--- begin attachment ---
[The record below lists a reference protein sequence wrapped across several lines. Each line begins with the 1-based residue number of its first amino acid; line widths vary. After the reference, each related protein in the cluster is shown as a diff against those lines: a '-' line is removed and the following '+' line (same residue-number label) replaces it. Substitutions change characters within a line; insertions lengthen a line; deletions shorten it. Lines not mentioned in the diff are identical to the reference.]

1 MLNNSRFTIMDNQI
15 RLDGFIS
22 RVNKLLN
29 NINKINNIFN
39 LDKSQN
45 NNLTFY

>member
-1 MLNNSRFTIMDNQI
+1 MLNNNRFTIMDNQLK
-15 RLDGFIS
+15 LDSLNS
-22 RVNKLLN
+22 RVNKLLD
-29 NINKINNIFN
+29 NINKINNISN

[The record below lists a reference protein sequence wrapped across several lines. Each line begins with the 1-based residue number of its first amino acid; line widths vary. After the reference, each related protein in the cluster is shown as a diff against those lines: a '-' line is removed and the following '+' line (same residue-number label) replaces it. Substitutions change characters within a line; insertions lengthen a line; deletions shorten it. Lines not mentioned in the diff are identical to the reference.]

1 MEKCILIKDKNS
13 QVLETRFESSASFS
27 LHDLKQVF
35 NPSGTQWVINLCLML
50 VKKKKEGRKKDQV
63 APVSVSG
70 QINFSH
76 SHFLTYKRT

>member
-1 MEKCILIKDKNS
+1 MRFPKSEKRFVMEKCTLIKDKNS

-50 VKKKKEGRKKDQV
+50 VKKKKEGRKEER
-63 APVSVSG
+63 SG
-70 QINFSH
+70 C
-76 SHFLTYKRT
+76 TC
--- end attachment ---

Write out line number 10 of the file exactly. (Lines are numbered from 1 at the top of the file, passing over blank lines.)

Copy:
+1 MLNNNRFTIMDNQLK